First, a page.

Loading ...
Sorry, an error occurred while loading the content.

Re: [scrumdevelopment] Reduces Or Moves Cost Of Change? (was RE: flattened cost of change curve)

Expand Messages
  • Ron Jeffries
    ... I doubt whether anyone has done (or could do) a comparison, as no two projects are comparable. However, those of who do more testing than we used to are
    Message 1 of 2 , Sep 30, 2003
    • 0 Attachment
      On Tuesday, September 30, 2003, at 12:12:59 PM, Tom Stambaugh wrote:

      > I wonder if some of the apparently reduced cost of change in XP is instead
      > an illusion resulting from moving those costs to the test development area -
      > and then not measuring them as carefully. When we calculate the "cost of
      > change", do we include the cost of maintaining or extending the test
      > suite/harness in our calculations?

      I doubt whether anyone has done (or could do) a comparison, as no two
      projects are comparable.

      However, those of who do more testing than we used to are quite sure that
      our total time for development is reduced thereby, and that conformance to
      requirements is increased.

      > Could some of the practitioners perhaps contribute a brief summary of how
      > they measure this "cost of change", and what costs are included? For
      > example - do we include the cost of enumerating the user stories, then
      > collecting and structuring the example data used to generate test cases in
      > our cost summaries? Do we include the cost of refactoring the test harnesses
      > when a new story or bug reveals fundamental errors or omissions?

      >From this list, I'd note:

      - All the information in the user stories must be created in any case,
      and there is no reason to think that doing it in story style is more
      costly. If anything, owing to reduced formality, I would expect it to be

      - Unless we are comparing a tested project to an untested one, all the
      information used for tests needs to be created somewhere in the project
      context in any case. Are you thinking that perhaps agile projects test
      "too much"?

      - <sigh> Refactoring as part of incremental development is not a matter
      of doing large amounts of work over. It is more like sanding a surface
      prior to painting. First the coarse sandpaper takes down the rough spots,
      then finer and finer grades until the surface is as smooth as we want.
      People who sand surfaces don't think of sanding multiple times as doing
      things over again. Neither should people who develop software, or test
      harnesses, incrementally, think of refactoring as doing things over
      again. It's doing the thing first roughly, then refining it.

      > Perhaps because agile methods are still new to me, I find my head-scratching
      > time often moves from the code under test to the test harness, rather than
      > disappearing altogether.

      I may not be correctly apprehending your use of the word "harness".
      Certainly one thinks about testing. If one is spending much time thinking
      about the harness in the sense of framework, it might be too much. We don't
      need a testing framework, we need tests.

      More thinking about the tests seems to reduce the time spend coding by more
      than the same amount.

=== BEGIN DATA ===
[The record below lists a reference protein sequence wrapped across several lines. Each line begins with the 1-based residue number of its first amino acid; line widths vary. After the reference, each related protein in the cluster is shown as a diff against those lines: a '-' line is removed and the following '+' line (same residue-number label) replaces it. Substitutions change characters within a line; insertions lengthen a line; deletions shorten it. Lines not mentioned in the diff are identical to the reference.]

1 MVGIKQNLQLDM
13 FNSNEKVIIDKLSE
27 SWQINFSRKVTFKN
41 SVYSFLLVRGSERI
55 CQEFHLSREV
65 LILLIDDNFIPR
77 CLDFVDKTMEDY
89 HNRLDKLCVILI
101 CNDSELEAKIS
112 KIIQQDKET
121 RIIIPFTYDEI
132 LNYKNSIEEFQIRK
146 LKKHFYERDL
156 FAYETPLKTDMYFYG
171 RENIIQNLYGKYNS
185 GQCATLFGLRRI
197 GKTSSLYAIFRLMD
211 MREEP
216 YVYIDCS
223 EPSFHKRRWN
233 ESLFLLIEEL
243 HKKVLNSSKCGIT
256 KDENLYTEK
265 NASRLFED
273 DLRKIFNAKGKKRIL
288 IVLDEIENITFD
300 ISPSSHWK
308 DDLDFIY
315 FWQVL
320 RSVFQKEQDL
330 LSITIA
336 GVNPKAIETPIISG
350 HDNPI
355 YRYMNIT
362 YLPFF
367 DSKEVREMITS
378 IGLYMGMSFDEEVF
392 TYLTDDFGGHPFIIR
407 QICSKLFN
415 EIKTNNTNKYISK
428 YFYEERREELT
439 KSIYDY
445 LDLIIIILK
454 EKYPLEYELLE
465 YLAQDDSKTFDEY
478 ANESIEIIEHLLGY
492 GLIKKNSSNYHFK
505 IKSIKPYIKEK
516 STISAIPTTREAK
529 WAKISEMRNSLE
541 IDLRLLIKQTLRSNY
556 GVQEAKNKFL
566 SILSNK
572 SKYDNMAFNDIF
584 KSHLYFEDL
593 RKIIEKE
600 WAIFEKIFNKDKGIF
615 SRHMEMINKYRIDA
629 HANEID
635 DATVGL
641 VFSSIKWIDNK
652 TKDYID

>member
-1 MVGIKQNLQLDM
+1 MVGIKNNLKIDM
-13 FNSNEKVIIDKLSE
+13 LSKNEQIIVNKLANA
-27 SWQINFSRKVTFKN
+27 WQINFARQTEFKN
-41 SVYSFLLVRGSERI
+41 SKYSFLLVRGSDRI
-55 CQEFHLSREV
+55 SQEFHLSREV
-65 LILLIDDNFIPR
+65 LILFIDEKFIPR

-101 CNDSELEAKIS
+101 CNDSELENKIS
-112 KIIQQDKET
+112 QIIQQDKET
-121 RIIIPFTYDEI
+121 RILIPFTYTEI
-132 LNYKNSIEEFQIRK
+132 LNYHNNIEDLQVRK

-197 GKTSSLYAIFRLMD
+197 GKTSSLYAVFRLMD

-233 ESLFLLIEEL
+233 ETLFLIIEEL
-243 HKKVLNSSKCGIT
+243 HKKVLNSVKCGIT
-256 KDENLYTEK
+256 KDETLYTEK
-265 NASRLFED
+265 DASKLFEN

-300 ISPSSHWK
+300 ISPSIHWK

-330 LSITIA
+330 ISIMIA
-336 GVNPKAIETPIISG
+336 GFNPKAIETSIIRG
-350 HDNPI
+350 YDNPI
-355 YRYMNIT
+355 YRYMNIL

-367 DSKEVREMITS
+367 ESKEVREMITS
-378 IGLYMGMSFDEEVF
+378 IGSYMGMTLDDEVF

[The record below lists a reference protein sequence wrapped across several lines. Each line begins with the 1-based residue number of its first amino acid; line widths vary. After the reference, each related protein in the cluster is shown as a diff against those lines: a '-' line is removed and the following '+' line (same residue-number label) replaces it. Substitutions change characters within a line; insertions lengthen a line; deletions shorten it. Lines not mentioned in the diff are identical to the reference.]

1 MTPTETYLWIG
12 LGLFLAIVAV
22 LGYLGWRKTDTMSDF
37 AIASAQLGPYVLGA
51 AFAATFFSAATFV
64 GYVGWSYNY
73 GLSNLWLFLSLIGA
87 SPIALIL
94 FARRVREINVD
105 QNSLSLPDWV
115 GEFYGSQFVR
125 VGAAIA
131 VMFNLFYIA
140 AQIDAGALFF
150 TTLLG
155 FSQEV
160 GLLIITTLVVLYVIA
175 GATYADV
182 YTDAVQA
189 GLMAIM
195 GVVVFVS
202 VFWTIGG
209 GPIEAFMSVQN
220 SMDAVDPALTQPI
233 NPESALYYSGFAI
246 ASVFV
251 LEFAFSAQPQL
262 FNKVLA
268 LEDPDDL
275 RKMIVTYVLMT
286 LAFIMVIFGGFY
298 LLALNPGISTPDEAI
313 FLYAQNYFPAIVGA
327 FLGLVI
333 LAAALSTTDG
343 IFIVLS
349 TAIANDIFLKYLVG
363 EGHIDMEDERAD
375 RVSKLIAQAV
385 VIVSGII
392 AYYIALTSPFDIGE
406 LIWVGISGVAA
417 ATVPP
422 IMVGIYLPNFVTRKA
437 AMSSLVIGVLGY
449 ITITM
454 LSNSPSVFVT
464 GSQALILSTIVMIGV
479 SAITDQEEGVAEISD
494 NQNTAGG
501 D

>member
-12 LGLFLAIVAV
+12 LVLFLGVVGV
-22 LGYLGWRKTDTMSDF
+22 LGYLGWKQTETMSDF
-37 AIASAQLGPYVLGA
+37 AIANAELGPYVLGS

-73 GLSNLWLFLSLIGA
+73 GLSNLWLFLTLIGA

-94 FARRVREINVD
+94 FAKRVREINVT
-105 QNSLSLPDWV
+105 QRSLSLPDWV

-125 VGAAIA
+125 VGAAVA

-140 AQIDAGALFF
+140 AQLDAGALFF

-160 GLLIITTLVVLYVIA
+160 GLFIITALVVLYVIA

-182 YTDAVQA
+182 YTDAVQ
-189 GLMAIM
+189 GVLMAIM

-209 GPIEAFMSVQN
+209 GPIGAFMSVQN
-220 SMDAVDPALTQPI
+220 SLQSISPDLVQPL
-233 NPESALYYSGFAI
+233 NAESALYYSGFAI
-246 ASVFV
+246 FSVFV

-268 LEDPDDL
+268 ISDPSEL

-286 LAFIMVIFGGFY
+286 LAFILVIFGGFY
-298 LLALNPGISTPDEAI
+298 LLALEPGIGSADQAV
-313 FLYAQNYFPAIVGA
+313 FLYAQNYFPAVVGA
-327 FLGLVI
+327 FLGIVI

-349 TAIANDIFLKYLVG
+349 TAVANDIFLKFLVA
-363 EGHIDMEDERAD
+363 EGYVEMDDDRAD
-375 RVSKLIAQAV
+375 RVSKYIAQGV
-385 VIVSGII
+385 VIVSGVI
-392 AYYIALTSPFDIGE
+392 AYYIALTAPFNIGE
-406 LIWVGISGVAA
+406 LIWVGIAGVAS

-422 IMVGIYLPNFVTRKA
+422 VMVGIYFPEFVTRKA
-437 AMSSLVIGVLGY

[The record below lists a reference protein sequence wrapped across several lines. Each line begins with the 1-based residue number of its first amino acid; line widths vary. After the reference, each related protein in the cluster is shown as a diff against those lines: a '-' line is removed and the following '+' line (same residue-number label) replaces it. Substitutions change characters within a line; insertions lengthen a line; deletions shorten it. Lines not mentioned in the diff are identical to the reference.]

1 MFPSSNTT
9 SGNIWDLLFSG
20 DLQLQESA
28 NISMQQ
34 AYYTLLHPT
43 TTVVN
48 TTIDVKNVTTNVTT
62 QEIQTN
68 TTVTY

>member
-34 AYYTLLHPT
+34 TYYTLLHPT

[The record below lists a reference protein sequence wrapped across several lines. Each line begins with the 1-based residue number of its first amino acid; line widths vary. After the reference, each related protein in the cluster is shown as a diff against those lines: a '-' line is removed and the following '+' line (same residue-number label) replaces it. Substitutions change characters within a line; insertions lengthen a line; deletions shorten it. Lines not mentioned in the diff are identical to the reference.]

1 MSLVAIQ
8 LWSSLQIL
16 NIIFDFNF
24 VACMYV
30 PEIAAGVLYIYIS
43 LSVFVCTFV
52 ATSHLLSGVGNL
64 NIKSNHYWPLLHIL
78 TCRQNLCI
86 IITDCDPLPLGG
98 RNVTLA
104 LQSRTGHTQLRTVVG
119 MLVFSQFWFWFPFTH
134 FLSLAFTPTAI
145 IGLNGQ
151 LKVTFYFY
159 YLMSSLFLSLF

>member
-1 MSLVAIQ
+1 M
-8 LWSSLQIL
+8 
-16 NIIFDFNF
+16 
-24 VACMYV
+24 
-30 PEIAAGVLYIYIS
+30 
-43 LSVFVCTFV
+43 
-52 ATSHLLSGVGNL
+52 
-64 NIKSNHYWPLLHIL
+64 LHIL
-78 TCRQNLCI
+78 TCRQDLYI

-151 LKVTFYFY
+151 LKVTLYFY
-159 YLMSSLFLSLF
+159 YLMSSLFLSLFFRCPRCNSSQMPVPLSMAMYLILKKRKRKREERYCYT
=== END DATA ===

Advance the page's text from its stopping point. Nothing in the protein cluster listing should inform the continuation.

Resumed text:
> I find that an important part of my development
      > time for new functionality is determining how to think about it. I have
      > always rejected waterfall-style "white-board engineering" or "word
      > engineering", in favor of Smalltalk-style prototyping. I'm not sure whether
      > or how much XP has improved my prototyping - but I'm pretty sure it has NOT
      > been exponential. Perhaps this falls under the umbrella of "spike
      > solutions"?

      I'm not sure that XP claims to improve anything exponentially, most
      especially not a good evolution-from-prototype approach. What XP claims is
      that the old saw about the cost of change being exponential gets translated
      in the minds of people as "change is bad, very bad", and that in fact, in
      incremental design supported by tests and refactoring, change is not all
      that bad after all.

      > For example, I'm just rediscovering the power of streams, sequences, and
      > delayed evaluation as described in the Wizard Book, because I'm working on a
      > project where I'm manipulating LOTS of hierarchical structures. I can write
      > the code (often just transcribing it from the Scheme examples in the text)
      > easily enough - but how do I even think about *testing* it? Do I bother?

      I don't know. The first time I spent more than five minutes in the
      debugger, I'd start trying to figure it out.

      > I wonder how the *total* cost of new functionality (including
      > headscratching, prototyping, and test development time) using XP compares
      > to, for instance, my habit of prototyping and iterating until it works "good
      > enough". I ask this because I find myself just as able to get lost in
      > designing and coding unit tests as I used to get doing "prototypes".

      It could happen. XP and Scrum and so on are probably more about taming the
      effects of change, and making results more predictable thereby, than about
      reducing the overall cost of projects. We get projects done that would
      otherwise not get done; we provide information to enable knowing when
      things will be done; and we generally produce results that satisfy the

      If you're already doing those things, XP or Scrum might help you do them
      more easily, but Done At Right Quality As Predicted is what it's really all

      Ron Jeffries
      No one expects the Spanish Inquisition ...
    Your message has been successfully submitted and would be delivered to recipients shortly.